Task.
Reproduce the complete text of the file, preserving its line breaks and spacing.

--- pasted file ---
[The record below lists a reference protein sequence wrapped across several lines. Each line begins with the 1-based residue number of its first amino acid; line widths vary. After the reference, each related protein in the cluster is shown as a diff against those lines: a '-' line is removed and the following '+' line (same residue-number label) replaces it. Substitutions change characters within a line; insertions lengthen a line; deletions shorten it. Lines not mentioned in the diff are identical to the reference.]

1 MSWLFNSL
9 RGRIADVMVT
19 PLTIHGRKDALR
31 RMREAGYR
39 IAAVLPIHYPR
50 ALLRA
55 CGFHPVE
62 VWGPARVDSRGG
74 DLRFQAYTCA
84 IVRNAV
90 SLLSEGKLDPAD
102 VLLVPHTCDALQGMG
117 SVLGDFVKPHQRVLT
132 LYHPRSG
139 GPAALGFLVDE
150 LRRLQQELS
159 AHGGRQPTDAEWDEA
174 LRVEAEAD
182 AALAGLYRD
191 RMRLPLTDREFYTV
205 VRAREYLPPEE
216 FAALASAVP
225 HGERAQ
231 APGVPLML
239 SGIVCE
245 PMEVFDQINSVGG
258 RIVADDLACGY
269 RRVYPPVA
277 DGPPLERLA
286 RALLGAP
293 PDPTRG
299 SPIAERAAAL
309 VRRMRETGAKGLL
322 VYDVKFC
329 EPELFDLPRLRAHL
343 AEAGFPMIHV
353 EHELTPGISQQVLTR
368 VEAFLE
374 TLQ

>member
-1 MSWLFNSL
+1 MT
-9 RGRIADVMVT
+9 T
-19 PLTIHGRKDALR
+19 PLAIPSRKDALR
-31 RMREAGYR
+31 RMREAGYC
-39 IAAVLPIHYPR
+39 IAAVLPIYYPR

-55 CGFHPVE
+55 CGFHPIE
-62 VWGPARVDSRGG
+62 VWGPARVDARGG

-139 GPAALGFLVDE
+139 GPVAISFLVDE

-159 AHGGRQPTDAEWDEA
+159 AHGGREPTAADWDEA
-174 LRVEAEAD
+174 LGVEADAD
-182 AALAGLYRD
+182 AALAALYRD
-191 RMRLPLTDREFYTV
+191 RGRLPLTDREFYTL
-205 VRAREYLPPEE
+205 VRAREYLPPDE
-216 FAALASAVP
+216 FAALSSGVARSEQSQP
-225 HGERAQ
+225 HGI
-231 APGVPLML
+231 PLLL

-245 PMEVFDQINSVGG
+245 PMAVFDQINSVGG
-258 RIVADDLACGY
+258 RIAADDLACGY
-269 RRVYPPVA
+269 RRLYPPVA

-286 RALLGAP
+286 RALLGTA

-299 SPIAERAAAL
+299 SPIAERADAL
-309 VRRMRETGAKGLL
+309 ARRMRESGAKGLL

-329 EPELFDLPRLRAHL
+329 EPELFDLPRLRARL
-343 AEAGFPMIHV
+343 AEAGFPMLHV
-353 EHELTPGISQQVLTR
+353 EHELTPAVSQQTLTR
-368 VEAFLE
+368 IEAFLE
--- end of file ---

[The record below lists a reference protein sequence wrapped across several lines. Each line begins with the 1-based residue number of its first amino acid; line widths vary. After the reference, each related protein in the cluster is shown as a diff against those lines: a '-' line is removed and the following '+' line (same residue-number label) replaces it. Substitutions change characters within a line; insertions lengthen a line; deletions shorten it. Lines not mentioned in the diff are identical to the reference.]

1 MSWLFNSL
9 RGRIADVMVT
19 PLTIHGRKDALR
31 RMREAGYR
39 IAAVLPIHYPR
50 ALLRA
55 CGFHPVE
62 VWGPARVDSRGG
74 DLRFQAYTCA
84 IVRNAV
90 SLLSEGKLDPAD
102 VLLVPHTCDALQGMG
117 SVLGDFVKPHQRVLT
132 LYHPRSG
139 GPAALGFLVDE
150 LRRLQQELS
159 AHGGRQPTDAEWDEA
174 LRVEAEAD
182 AALAGLYRD
191 RMRLPLTDREFYTV
205 VRAREYLPPEE
216 FAALASAVP
225 HGERAQ
231 APGVPLML
239 SGIVCE
245 PMEVFDQINSVGG
258 RIVADDLACGY
269 RRVYPPVA
277 DGPPLERLA
286 RALLGAP
293 PDPTRG
299 SPIAERAAAL
309 VRRMRETGAKGLL
322 VYDVKFC
329 EPELFDLPRLRAHL
343 AEAGFPMIHV
353 EHELTPGISQQVLTR
368 VEAFLE
374 TLQ

>member
-1 MSWLFNSL
+1 MT
-9 RGRIADVMVT
+9 T
-19 PLTIHGRKDALR
+19 PLAIPSRKDALR
-31 RMREAGYR
+31 RMREAGYC
-39 IAAVLPIHYPR
+39 IAAVLPIYYPR

-55 CGFHPVE
+55 CGFHPIE
-62 VWGPARVDSRGG
+62 VWGPARVDARGG

-139 GPAALGFLVDE
+139 GPVAISFLVDE

-159 AHGGRQPTDAEWDEA
+159 AHGGREPTAADWDEA
-174 LRVEAEAD
+174 LGVEADAD
-182 AALAGLYRD
+182 AALAALYRD
-191 RMRLPLTDREFYTV
+191 RGRLPLTDREFYTL
-205 VRAREYLPPEE
+205 VRAREYLPPDE
-216 FAALASAVP
+216 FAALSSGVARSEQSQP
-225 HGERAQ
+225 HGI
-231 APGVPLML
+231 PLLL

-245 PMEVFDQINSVGG
+245 PMAVFDQINSVGG
-258 RIVADDLACGY
+258 RIAADDLACGY
-269 RRVYPPVA
+269 RRLYPPVA

-286 RALLGAP
+286 RALLGTA

-299 SPIAERAAAL
+299 SPIAERADAL
-309 VRRMRETGAKGLL
+309 ARRMRESGAKGLL

-329 EPELFDLPRLRAHL
+329 EPELFDLPRLRARL
-343 AEAGFPMIHV
+343 AEAGFPMLHV
-353 EHELTPGISQQVLTR
+353 EHELTPAVSQQTLTR
-368 VEAFLE
+368 IEAFLE